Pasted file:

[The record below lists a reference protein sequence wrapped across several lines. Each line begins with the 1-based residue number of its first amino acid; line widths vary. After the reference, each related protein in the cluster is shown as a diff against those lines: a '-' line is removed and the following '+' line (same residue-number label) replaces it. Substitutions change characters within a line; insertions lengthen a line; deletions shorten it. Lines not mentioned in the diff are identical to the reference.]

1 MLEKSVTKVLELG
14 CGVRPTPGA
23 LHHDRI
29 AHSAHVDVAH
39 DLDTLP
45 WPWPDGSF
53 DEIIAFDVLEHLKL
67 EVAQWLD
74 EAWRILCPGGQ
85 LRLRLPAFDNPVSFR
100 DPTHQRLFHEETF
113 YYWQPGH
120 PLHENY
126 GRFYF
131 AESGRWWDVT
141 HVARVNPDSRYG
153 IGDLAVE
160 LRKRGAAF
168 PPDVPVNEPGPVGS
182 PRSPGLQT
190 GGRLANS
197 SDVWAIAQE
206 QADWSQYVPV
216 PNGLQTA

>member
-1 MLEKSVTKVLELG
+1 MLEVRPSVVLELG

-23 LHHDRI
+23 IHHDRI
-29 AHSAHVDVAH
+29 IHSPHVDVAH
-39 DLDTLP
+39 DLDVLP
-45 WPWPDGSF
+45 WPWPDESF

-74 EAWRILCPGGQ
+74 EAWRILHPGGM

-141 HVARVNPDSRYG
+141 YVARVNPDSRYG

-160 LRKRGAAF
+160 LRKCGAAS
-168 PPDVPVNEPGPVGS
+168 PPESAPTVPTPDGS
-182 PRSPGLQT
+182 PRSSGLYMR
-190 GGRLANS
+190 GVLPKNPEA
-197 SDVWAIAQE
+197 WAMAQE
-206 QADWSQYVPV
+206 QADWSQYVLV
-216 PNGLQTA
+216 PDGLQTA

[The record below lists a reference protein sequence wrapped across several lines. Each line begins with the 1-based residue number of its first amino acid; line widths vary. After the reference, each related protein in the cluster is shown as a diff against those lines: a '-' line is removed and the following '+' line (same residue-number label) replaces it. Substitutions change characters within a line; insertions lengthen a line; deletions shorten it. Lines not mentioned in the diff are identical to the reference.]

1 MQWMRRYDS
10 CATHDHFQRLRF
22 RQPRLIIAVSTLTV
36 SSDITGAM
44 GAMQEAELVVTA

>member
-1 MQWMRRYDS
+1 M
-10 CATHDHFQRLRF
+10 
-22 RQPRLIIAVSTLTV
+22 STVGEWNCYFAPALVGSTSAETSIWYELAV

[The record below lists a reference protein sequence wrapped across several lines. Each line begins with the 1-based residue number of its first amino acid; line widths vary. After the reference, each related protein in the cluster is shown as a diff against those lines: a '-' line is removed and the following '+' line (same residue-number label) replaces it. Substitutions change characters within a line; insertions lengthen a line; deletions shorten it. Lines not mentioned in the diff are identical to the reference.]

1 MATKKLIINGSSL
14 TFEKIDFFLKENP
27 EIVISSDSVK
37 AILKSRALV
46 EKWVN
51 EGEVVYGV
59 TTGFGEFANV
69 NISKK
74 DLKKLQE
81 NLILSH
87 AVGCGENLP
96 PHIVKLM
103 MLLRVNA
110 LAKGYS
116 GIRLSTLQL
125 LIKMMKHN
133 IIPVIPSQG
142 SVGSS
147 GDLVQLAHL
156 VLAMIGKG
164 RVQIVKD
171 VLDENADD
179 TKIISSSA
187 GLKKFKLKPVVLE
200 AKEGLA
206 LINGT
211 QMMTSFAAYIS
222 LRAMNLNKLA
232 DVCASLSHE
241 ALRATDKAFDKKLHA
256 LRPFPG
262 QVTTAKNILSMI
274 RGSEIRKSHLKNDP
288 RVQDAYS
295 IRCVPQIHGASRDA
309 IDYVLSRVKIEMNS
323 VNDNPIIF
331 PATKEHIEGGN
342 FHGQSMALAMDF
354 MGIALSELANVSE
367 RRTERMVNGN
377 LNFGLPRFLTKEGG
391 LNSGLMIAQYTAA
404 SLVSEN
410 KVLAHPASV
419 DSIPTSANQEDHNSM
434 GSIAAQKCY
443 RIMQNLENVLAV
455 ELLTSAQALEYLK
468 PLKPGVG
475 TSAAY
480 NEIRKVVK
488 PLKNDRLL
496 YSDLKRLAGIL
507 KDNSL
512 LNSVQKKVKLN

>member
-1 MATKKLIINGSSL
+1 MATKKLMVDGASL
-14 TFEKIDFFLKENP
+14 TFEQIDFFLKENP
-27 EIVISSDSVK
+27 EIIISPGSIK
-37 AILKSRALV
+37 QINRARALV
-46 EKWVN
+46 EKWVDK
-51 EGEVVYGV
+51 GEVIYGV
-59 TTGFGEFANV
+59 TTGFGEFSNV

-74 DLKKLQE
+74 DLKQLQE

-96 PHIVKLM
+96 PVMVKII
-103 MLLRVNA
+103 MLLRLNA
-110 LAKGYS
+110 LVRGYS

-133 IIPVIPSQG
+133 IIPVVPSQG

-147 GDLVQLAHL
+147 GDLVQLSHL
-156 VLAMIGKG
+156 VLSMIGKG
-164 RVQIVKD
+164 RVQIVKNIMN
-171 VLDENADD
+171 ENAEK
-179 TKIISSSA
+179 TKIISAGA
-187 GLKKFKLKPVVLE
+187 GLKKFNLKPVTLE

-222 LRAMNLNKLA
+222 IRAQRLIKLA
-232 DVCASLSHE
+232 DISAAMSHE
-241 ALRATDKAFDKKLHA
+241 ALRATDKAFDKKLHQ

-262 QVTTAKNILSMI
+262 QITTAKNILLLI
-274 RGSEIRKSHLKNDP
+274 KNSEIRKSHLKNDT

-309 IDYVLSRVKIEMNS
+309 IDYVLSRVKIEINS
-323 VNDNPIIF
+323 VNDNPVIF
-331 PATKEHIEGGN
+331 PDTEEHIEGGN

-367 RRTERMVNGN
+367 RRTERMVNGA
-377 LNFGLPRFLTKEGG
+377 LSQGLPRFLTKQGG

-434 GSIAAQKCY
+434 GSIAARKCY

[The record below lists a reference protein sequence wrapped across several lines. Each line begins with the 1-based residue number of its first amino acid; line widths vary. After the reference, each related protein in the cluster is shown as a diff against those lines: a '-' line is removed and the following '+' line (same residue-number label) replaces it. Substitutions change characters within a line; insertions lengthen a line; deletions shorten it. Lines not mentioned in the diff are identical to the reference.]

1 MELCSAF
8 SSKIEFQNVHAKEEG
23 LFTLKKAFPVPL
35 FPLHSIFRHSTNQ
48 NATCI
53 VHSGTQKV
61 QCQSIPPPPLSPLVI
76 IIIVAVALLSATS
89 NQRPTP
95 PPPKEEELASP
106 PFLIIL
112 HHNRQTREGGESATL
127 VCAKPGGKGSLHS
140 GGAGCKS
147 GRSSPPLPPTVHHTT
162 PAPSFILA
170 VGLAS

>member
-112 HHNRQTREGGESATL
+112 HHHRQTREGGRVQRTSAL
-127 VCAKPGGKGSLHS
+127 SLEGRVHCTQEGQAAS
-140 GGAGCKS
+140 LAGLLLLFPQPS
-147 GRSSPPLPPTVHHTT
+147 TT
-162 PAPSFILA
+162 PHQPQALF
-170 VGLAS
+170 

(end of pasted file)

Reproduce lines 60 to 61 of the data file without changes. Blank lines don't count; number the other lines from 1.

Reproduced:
44 GAMQEAELVVTA

>member